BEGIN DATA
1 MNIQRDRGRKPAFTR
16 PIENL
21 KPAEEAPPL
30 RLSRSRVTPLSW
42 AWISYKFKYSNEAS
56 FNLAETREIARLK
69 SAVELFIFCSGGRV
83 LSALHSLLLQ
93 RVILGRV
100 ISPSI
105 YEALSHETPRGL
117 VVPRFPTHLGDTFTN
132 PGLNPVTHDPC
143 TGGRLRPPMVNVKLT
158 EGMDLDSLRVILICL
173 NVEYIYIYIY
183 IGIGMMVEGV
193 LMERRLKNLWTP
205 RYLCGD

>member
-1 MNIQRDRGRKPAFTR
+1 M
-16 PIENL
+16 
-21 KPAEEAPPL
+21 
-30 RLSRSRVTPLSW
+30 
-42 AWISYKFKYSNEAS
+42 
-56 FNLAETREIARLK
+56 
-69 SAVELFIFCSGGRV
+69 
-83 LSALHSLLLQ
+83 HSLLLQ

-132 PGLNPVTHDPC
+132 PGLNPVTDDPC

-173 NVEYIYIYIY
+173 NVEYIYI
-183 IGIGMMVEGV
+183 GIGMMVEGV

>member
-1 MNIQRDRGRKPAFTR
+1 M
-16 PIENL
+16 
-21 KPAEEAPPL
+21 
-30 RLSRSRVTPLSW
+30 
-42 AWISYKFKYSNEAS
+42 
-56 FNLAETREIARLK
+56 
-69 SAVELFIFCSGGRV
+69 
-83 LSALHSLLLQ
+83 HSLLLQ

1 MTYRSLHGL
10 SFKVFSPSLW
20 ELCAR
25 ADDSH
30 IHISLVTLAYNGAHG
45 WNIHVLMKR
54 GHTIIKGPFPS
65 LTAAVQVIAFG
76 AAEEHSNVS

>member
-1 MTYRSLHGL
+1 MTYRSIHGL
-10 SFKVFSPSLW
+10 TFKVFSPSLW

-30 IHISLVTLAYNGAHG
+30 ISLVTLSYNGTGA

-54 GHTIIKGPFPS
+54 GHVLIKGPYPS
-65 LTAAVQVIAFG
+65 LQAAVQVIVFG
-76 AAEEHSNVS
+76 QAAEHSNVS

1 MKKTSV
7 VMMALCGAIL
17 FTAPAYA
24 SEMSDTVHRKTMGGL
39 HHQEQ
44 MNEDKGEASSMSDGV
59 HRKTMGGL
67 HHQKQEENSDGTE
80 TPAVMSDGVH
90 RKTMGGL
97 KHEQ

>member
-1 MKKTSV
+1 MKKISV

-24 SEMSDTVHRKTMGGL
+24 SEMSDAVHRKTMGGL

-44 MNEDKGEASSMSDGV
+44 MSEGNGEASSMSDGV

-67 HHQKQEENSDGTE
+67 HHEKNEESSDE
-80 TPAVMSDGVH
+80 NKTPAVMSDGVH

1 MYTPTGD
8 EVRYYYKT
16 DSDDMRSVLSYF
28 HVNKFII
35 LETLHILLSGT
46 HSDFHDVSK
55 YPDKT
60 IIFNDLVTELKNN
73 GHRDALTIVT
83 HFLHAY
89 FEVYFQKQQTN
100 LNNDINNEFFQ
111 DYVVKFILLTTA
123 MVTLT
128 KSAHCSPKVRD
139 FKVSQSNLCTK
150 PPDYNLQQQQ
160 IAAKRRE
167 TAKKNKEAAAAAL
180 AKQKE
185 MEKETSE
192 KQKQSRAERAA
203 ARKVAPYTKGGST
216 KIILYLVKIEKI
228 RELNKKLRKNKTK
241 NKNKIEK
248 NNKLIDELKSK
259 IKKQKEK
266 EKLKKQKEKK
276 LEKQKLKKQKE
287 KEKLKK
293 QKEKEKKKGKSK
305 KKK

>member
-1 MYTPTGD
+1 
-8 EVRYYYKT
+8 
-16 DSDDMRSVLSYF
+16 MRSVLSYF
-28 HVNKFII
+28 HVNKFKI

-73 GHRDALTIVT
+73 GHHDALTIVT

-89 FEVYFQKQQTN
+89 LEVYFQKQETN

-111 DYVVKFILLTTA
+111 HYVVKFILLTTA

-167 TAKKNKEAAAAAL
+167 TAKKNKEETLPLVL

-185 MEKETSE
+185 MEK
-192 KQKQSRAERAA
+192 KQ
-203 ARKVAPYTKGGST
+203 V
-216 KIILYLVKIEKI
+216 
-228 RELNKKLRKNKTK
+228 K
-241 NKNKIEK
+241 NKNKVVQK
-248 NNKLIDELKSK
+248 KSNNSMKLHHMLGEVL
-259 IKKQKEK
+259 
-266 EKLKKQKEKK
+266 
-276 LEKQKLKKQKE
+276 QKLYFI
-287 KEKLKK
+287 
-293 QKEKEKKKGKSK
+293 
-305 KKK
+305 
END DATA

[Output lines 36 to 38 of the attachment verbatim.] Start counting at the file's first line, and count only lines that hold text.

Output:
+83 HSLLLQ

-132 PGLNPVTHDPC
+132 PGLNPVTDDPC